"Throughout the past decade, America has spent much of its time at war with something. Militarizing Culture: Essays on the Warfare State is a collection of essays on the crisis of modern American warfare and what it is doing to the American culture. From justifying torture to spreading American ideas and more, there have been many things happening to American culture without many of them even knowing it. A scholarly and thoughtful collection, Militarizing Culture is a vital and very important read and addition for social issues collections." -The Midwest Book Review
"[Gonzalez] brings a sharp critique of power relations that situates the production and consumption of anthropological knowledge within the larger political economy and military industrial complex dominating American society. Militarizing Culture describes the rise of "mercenary anthropology," as the U.S. Army increasingly draws on anthropologist contractors to aid in the control of occupied people who find themselves in the way of American empire. Militarizing Culture is a well-written, timely book that can be used in a variety of anthropology courses, ranging from social theory to applied anthropology, contemporary culture, and anthropological ethics. This topical collection of essays should be read by every anthropologist." -David H. Price, Journal of Anthropological Research
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Book Description Left Coast Press Inc, United States, 2010. Paperback. Condition: New. Language: English . This book usually ship within 10-15 business days and we will endeavor to dispatch orders quicker than this where possible. Brand New Book. Militarizing Culture is a rousing critique of the American warfare state by a leading cultural commentator. Roberto J. Gonzalez reveals troubling trends in the post-9/11 era, as the military industrial complex infiltrates new arenas of cultural life, from economic and educational arenas to family relationships. One of the nation s foremost critics of the Human Terrain System program, Gonzalez makes passionate arguments against the engagement of social scientists and the use of anthropological theory and methods in military operations. Despite the pervasive presence of militarism and violence in our society, Gonzalez insists that warfare is not an inevitable part of human nature, and charts a path toward the decommissioning of culture. Seller Inventory # BTE9781598745603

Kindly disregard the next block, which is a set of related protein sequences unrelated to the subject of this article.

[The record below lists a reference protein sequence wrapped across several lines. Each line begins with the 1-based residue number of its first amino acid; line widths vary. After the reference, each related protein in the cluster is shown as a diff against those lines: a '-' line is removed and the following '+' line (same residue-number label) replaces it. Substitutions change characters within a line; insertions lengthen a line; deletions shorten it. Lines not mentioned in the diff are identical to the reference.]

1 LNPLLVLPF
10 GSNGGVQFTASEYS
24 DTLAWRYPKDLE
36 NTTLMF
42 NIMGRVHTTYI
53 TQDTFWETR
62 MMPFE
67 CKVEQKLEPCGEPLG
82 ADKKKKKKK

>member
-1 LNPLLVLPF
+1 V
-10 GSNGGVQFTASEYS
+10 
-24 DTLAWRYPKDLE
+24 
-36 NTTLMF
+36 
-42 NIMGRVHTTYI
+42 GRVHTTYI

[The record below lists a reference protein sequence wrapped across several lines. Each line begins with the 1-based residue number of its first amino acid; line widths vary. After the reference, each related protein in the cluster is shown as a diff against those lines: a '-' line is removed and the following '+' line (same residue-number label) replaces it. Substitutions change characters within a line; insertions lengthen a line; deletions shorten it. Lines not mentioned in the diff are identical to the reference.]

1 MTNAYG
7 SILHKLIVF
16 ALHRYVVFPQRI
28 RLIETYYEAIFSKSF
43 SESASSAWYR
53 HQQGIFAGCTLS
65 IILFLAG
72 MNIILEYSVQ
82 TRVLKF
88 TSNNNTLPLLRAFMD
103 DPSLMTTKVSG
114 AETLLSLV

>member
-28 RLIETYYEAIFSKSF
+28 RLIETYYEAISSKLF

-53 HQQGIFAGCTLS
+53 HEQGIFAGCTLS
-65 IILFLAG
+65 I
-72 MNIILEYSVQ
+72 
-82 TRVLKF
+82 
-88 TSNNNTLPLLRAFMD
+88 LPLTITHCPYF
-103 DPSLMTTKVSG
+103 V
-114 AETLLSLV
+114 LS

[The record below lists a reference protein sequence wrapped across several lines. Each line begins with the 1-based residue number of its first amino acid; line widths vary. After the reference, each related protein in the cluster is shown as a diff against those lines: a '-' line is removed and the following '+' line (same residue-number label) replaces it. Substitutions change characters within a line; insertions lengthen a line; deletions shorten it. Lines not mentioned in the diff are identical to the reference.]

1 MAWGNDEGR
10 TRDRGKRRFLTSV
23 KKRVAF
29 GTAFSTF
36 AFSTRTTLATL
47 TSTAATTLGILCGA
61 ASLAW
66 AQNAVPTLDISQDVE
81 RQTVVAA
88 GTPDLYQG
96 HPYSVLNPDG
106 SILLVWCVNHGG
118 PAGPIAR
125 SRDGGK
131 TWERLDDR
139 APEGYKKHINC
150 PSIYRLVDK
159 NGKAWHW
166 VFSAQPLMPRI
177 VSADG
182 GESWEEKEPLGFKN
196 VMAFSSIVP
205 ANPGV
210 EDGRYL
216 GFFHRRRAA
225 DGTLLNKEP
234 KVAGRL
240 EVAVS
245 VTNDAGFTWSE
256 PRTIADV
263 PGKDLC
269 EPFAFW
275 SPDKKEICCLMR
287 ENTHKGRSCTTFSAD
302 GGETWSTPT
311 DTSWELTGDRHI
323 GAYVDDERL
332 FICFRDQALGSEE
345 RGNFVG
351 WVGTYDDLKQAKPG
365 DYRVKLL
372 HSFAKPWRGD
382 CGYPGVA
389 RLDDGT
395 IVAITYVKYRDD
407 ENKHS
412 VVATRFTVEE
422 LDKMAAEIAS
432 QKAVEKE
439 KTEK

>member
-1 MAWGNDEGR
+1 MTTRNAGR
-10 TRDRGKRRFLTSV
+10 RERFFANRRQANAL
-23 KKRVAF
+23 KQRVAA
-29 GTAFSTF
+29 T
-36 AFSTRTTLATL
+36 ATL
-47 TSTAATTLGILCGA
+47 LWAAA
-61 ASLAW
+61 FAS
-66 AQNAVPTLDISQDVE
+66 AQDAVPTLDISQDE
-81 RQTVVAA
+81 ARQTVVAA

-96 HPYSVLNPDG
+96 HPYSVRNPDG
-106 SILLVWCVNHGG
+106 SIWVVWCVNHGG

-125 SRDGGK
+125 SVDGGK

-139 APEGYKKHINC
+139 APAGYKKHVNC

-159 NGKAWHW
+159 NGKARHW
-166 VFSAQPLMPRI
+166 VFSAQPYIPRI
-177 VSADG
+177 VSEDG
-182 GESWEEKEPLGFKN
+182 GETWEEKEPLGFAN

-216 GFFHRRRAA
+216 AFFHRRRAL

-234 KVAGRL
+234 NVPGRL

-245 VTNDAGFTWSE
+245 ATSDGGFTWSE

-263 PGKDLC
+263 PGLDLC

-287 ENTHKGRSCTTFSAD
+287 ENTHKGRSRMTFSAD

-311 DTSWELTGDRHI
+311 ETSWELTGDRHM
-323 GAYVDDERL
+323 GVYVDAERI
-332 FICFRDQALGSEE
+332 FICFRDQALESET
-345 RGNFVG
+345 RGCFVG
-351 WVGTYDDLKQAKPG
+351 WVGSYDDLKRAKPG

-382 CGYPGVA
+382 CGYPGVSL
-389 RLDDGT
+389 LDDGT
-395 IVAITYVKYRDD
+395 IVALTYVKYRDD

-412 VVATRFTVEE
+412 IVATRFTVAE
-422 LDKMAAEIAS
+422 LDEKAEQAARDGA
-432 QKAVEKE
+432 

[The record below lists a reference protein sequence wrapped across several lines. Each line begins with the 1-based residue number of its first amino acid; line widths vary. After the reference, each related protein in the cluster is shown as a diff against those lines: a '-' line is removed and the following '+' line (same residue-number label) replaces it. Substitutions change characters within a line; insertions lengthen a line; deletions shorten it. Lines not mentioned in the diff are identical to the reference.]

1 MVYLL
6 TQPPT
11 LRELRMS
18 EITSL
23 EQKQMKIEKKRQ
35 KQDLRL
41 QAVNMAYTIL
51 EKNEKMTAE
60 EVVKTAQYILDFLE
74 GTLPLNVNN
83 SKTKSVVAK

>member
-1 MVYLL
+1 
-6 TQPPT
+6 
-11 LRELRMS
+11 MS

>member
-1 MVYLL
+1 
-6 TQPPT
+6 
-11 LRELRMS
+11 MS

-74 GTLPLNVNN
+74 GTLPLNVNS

Book Description Left Coast Press, 2010. Paperback. Condition: NEW. 9781598745603 This listing is a new book, a title currently in-print which we order directly and immediately from the publisher. For all enquiries, please contact Herb Tandree Philosophy Books directly - customer service is our primary goal. Seller Inventory # HTANDREE0657238
Book Description Left Coast Pr, 2010. Paperback. Condition: Brand New. 208 pages. 8.75x5.75x0.50 inches. In Stock. Seller Inventory # __1598745603